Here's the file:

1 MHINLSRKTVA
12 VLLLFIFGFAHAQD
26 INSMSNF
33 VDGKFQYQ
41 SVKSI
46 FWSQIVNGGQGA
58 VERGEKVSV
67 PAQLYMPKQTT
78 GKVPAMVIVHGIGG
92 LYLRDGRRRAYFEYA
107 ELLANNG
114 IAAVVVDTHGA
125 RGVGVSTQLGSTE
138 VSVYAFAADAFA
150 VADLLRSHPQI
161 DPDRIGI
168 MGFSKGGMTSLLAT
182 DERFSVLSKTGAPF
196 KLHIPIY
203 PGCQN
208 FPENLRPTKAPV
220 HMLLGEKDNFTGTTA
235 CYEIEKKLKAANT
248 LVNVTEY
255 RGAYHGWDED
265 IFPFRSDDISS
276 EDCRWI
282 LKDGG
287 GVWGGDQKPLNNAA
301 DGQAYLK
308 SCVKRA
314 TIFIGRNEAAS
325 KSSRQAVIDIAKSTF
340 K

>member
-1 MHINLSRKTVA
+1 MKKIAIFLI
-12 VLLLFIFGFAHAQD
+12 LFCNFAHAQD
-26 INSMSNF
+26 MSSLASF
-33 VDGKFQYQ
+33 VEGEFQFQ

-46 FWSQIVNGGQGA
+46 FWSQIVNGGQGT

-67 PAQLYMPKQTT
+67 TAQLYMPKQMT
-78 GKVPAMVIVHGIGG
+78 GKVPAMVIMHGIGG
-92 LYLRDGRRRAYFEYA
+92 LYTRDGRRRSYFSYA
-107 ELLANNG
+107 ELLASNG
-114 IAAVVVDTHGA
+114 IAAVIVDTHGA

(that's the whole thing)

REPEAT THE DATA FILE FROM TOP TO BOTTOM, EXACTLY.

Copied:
1 MHINLSRKTVA
12 VLLLFIFGFAHAQD
26 INSMSNF
33 VDGKFQYQ
41 SVKSI
46 FWSQIVNGGQGA
58 VERGEKVSV
67 PAQLYMPKQTT
78 GKVPAMVIVHGIGG
92 LYLRDGRRRAYFEYA
107 ELLANNG
114 IAAVVVDTHGA
125 RGVGVSTQLGSTE
138 VSVYAFAADAFA
150 VADLLRSHPQI
161 DPDRIGI
168 MGFSKGGMTSLLAT
182 DERFSVLSKTGAPF
196 KLHIPIY
203 PGCQN
208 FPENLRPTKAPV
220 HMLLGEKDNFTGTTA
235 CYEIEKKLKAANT
248 LVNVTEY
255 RGAYHGWDED
265 IFPFRSDDISS
276 EDCRWI
282 LKDGG
287 GVWGGDQKPLNNAA
301 DGQAYLK
308 SCVKRA
314 TIFIGRNEAAS
325 KSSRQAVIDIAKSTF
340 K

>member
-1 MHINLSRKTVA
+1 MKKIAIFLI
-12 VLLLFIFGFAHAQD
+12 LFCNFAHAQD
-26 INSMSNF
+26 MSSLASF
-33 VDGKFQYQ
+33 VEGEFQFQ

-46 FWSQIVNGGQGA
+46 FWSQIVNGGQGT

-67 PAQLYMPKQTT
+67 TAQLYMPKQMT
-78 GKVPAMVIVHGIGG
+78 GKVPAMVIMHGIGG
-92 LYLRDGRRRAYFEYA
+92 LYTRDGRRRSYFSYA
-107 ELLANNG
+107 ELLASNG
-114 IAAVVVDTHGA
+114 IAAVIVDTHGA